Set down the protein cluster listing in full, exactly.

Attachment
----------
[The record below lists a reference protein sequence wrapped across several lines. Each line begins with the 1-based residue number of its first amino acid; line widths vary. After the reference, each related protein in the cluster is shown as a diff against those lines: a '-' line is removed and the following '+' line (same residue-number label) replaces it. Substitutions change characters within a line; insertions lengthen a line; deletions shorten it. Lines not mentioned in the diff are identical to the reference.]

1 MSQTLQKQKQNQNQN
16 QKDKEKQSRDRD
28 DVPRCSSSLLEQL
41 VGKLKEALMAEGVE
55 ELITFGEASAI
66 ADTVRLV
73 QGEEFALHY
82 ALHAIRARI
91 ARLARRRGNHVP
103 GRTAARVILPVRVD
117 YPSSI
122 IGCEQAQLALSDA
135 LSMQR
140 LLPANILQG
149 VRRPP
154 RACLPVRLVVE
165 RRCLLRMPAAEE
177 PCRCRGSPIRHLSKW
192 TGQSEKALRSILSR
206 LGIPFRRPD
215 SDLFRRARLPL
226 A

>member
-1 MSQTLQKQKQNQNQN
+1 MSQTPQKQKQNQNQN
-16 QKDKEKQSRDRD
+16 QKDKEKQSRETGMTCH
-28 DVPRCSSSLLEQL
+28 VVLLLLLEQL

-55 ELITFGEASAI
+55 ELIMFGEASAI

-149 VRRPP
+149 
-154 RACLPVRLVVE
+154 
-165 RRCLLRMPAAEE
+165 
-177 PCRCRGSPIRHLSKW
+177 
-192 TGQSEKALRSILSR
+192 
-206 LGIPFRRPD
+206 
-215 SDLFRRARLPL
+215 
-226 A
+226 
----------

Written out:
[The record below lists a reference protein sequence wrapped across several lines. Each line begins with the 1-based residue number of its first amino acid; line widths vary. After the reference, each related protein in the cluster is shown as a diff against those lines: a '-' line is removed and the following '+' line (same residue-number label) replaces it. Substitutions change characters within a line; insertions lengthen a line; deletions shorten it. Lines not mentioned in the diff are identical to the reference.]

1 MSQTLQKQKQNQNQN
16 QKDKEKQSRDRD
28 DVPRCSSSLLEQL
41 VGKLKEALMAEGVE
55 ELITFGEASAI
66 ADTVRLV
73 QGEEFALHY
82 ALHAIRARI
91 ARLARRRGNHVP
103 GRTAARVILPVRVD
117 YPSSI
122 IGCEQAQLALSDA
135 LSMQR
140 LLPANILQG
149 VRRPP
154 RACLPVRLVVE
165 RRCLLRMPAAEE
177 PCRCRGSPIRHLSKW
192 TGQSEKALRSILSR
206 LGIPFRRPD
215 SDLFRRARLPL
226 A

>member
-1 MSQTLQKQKQNQNQN
+1 MSQTPQKQKQNQNQN
-16 QKDKEKQSRDRD
+16 QKDKEKQSRETGMTCH
-28 DVPRCSSSLLEQL
+28 VVLLLLLEQL

-55 ELITFGEASAI
+55 ELIMFGEASAI

-149 VRRPP
+149 
-154 RACLPVRLVVE
+154 
-165 RRCLLRMPAAEE
+165 
-177 PCRCRGSPIRHLSKW
+177 
-192 TGQSEKALRSILSR
+192 
-206 LGIPFRRPD
+206 
-215 SDLFRRARLPL
+215 
-226 A
+226 